If you’re a leader, your behavior has the biggest impact on the results your organization produces – good or bad. A leader’s personal preferences get automatically translated into “the way we do things around here,” which is how I define corporate culture. It’s the leader’s personal criteria for success, whether conscious or not, that governs what gets emphasized and what people ignore.
The downfall of too many leaders is being stuck in one particular mode of behavior or style, and being blind to others. For example, some leaders are very effective setting goals, establishing objectives, holding others accountable, and motivating employees to work harder, faster, and better.
Yes, a results focus is important and necessary. But – being too results oriented can become monotonous, uninspiring, rut-like, and to an extreme, a sweat shop. What do highly- effective leaders do? They do both: they draw upon two opposing styles – direct opposites. They realize the importance of setting goals and being accountable (achieving results), AND they also realize the importance of the direct opposite: in this case, building pride, commitment, and loyalty, and enabling employees to participate in setting their goals.
Opposites Make Sense
It’s human nature to think opposites are mutually exclusive – “either/or.” We assume we can’t have two opposites at the same time. You can either be decisive or reflective; a big-picture thinker or detail-oriented; a risk-taker who makes bold moves, or cautious, making incremental adjustments; you can run an organization by managing performance, or do it by bringing out the best potential in people. It’s natural to think one or the other.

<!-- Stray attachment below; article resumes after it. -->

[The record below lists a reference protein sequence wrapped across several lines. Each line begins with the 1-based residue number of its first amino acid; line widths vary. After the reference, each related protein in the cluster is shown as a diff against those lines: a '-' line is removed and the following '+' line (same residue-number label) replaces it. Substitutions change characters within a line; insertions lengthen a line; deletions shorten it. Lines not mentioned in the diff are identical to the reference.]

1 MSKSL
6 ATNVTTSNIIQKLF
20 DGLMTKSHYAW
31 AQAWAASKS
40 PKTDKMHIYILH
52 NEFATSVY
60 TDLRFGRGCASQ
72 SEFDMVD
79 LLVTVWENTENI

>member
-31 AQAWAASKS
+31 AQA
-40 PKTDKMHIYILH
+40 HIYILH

When we value one way over another, we tend to devalue or discount its opposite. That’s because we tend to look at opposites in the negative. For example, a results-oriented leader who operates with a sense of urgency and an unwavering commitment to making the numbers, might look at his direct opposite, the person who values teamwork and collaboration, participation, and building trusting relationships, as being too slow, permissive, indulgent, lenient, detached, weak, or even aloof.
Teach others this behavior
Imagine you’re a hospital CEO. You most-likely value stability, consistency, reliability, established routines, control, careful monitoring, and plenty of documentation. After all, human life is at stake. But how long can your hospital exist, let alone, thrive, in today’s hyper-competitive environment without also being innovative, flexible, creative, adaptive, and open to change. Sustainable success today requires embracing opposites simultaneously.
In our current business climate of volatility, uncertainty, complexity, and ambiguity (VUCA), no single solution ever can be good enough. Sometimes we need stability, and other times, change. And sometimes, we need both at the same time. The most-important leadership behavior all leaders need to adopt – and to teach others – is to stop assuming everything is an either/or decision. With every decision a leader makes, the manner of thinking must embrace “AND/BOTH” – where leaders simultaneously consider the positive attributes of both opposites.